Free access

Luz Reyes*, Sylvia M. Blankenship*, Jonathan R. Schultheis*, and Michael D. Boyette

Sweetpotato roots, especially the cultivar Beauregard, tend to experience epidermal loss during harvest and postharvest handling which results in a less attractive product in the market. A survey study was conducted among North Carolina (N.C.) sweetpotato growers in Fall 2001 and 2002. The purpose of the survey was to gather information and try to correlate cultural practices, growing conditions and site characteristics with the occurrence of attractive roots and to define new scientific approaches to reducing epidermal loss. Samples were obtained from 42 N.C. farms. Survey field information and laboratory results were correlated to identify possible factors affecting the appearance of the roots. 1300 roots were used to measure skin adhesion, peeling susceptibility, skin moisture, skin anthocyanin and lignin content. From survey questions, 50 characteristics were defined for each sample, according to field characteristics, cultivar information, cultural practices and harvest and postharvest practices. Statistical analyses were performed to determine the relationship between the skin characteristics analyzed at the laboratory, and the survey descriptors information. Analysis of variance was used for laboratory data analysis. Person correlations were made between survey variables and laboratory characteristics. Several possible relationships between root appearance and other characteristics/practices were identified. Root skin adhesion may improve in later generations from elite propagation material. Early application of phosphate and potash fertilizers were correlated to improved root skin adhesion. There appeared to be a relationship between soil moisture at harvest time, increased lignin content in the skin and peeling susceptibility. Future areas of study were identified.

Full access

Rebecca H. Wehry, Kathleen M. Kelley, Robert D. Berghage, and James C. Sellmer

A consumer-research study was conducted in two locations in Pennsylvania utilizing two survey methods: intercept and telephone. This study was designed to assess: 1) what national brand name plant material participants purchased in the past; 2) the consumer's awareness of the Pennsylvania Gardener Selects (PGS) program; and 3) the gardening habits and demographics of Pennsylvania gardeners. The first survey was an intercept survey of 390 self-selected participants who attended Ag Progress Days (APD), a 3-day outdoor educational event and farm implement show from 20-22 Aug. 2002. The second survey was a telephone survey of 500 randomly selected households in the metro-Philadelphia area and was conducted from 20 Aug. through 17 Sept. 2002. Only responses from Pennsylvania gardeners were used in the analysis of the results. A comparison of survey results indicated that metro-Philadelphia-area participants spent more on plant material annually than APD participants, who primarily resided in rural locations. The results showed that metro-Philadelphia-area gardeners tend to live in single-adult households and have one or more children, whereas APD gardeners tend to live in a household with two or more adults and have no children. Eighty-one percent of APD participants and 62% of metro-Philadelphia participants reported that they would be willing to purchase plant material that has been evaluated and chosen as being outstanding for use in all areas of Pennsylvania, a premise for the PGS program.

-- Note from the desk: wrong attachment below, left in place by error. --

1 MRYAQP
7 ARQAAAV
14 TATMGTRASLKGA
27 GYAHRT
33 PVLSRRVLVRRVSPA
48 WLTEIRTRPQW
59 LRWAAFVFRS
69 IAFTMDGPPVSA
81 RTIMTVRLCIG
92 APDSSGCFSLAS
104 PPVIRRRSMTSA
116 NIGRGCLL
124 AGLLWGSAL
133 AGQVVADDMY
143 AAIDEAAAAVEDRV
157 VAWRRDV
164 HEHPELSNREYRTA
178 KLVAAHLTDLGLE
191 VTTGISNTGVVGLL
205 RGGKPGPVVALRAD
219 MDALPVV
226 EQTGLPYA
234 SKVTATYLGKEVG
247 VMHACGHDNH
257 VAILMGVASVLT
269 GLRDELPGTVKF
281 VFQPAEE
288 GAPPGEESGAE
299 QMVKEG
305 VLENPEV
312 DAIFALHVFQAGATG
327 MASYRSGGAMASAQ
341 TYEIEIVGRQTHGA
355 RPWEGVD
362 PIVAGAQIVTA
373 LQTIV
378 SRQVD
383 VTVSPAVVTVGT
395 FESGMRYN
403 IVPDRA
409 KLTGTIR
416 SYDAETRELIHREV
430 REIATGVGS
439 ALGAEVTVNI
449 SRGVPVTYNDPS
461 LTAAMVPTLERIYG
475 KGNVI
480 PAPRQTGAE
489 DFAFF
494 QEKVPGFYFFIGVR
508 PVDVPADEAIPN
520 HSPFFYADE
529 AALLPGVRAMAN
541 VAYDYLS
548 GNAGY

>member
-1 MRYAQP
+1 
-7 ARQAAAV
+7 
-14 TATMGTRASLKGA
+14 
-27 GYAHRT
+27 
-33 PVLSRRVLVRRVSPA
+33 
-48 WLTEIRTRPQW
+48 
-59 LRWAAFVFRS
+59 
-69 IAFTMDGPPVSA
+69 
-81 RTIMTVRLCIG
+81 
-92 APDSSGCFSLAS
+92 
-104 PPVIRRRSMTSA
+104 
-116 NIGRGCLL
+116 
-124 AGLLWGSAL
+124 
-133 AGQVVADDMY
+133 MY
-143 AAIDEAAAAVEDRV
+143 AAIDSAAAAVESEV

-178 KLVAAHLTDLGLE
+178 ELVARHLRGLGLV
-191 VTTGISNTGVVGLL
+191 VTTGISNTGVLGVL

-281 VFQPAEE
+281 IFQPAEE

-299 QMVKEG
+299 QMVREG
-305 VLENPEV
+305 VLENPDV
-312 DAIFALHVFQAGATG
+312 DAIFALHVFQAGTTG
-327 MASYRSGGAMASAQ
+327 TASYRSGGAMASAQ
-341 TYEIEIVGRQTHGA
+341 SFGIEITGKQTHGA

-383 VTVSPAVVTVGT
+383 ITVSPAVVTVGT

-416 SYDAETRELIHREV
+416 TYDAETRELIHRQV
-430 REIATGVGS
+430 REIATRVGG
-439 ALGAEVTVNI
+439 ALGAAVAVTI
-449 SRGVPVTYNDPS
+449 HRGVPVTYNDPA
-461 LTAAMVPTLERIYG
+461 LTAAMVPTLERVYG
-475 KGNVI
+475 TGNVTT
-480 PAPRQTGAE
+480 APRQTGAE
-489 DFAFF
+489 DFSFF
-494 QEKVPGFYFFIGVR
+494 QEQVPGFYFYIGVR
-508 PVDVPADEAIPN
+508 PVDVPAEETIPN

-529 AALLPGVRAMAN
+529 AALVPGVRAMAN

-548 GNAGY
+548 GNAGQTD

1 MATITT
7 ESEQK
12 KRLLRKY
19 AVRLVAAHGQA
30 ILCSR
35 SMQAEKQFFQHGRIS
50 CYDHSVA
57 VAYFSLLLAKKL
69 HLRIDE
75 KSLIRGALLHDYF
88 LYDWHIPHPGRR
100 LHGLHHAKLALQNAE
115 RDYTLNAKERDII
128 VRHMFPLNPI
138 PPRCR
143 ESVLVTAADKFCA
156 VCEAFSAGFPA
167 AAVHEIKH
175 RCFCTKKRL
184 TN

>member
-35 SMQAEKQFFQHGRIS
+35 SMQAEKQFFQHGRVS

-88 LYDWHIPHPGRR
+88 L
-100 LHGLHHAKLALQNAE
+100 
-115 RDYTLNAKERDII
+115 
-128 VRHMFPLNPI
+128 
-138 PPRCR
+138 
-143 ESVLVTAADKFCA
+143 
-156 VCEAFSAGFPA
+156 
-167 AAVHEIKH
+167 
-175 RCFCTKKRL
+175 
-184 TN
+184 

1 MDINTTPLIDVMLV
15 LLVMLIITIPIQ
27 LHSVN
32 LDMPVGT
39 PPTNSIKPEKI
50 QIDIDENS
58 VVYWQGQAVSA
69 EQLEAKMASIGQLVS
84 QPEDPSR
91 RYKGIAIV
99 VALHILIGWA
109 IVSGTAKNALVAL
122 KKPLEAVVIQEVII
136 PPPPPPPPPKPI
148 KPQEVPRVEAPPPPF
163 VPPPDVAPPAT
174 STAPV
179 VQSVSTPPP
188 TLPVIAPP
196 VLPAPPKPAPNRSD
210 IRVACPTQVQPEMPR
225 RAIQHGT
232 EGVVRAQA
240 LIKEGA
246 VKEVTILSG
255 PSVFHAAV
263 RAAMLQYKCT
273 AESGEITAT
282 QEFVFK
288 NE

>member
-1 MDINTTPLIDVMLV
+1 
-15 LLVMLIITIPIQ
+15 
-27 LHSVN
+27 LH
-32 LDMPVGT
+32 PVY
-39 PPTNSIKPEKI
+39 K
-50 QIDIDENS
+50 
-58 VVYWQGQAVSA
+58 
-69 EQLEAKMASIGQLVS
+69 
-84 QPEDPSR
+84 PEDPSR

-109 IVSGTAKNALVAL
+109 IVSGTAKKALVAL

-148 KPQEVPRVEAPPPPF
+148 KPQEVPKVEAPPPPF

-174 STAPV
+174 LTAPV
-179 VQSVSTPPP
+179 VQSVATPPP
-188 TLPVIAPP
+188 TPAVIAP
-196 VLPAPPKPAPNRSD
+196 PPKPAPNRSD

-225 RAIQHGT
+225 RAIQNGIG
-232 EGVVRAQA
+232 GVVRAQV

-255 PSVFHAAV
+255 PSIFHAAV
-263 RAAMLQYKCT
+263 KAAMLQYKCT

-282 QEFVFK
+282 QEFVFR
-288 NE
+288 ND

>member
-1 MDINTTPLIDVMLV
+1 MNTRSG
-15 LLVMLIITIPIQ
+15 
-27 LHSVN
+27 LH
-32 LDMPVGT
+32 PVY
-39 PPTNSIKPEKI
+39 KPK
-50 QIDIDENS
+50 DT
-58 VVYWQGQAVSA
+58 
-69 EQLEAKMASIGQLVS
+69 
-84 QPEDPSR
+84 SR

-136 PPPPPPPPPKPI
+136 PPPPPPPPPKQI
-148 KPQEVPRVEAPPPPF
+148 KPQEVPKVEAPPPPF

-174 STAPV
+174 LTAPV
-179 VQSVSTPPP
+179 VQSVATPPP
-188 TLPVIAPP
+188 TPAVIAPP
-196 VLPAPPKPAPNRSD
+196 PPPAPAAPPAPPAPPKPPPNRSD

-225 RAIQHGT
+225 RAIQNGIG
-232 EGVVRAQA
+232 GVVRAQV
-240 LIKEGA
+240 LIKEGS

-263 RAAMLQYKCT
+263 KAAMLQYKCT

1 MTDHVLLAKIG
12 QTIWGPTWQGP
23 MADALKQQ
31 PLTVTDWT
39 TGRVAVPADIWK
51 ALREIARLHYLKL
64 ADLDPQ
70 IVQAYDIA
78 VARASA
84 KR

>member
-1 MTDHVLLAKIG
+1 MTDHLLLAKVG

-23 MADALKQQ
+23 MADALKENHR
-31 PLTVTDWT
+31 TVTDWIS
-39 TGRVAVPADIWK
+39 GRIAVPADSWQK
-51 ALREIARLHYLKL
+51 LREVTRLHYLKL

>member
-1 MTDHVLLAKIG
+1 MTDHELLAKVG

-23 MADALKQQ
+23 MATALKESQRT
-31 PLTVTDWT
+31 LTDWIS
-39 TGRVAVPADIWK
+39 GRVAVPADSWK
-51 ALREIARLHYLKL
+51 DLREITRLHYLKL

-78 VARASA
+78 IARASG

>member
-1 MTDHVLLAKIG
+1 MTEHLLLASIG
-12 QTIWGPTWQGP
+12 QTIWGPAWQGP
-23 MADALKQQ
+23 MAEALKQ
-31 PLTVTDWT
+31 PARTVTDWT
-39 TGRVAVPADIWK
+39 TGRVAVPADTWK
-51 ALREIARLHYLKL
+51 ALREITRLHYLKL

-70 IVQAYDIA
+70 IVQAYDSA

Free access

Thomas L. Prince, Harry K. Tayama, and John R. Grabner Jr.

A survey analysis of retail florists in the Midwestern United States and floral mass marketers, nationally, profiled the level of service provided by their primary floral suppliers on 10 service characteristics. There is substantial variability in service levels provided to retail florists and mass marketers by suppliers. The greatest variability in service levels was for services relative to maintenance of product quality, product availability, communications/order information, product discounts, and product labeling. Retail florists perceived higher levels of service relative to delivery speed and order/delivery reliability than mass marketers. Mass marketers perceived higher levels of service from suppliers relative to communications/order information and product labeling, compared to retail florists. The service profiles provide floral suppliers management information for the development of service programs targeted for specific customer segments.

Full access

Susan Barton, Tom Ilvento, and Jo Mercer

Keeping up with cultural issues, recruiting new employees, motivating employees, and weed control were the issues most frequently cited as “very serious” or “somewhat serious” by surveyed members of the nursery and landscape industry. The focus of important issues changed somewhat based on the type of business. Retailers were more concerned with marketing and less concerned with plant maintenance. Pesticide regulation was more important to firms that provide some form of plant maintenance for consumers. Small firms were less concerned with employee issues, and large firms were more concerned with regulation. The most desirable method of receiving information was still printed materials, but firms with equipment (i.e., facsimile machines, computers) were more likely (30%) to use these forms of communication. E-mail was a very popular form of communication with firms that had e-mail access. Technology-oriented communication will probably increase in popularity as more firms gain access to technology.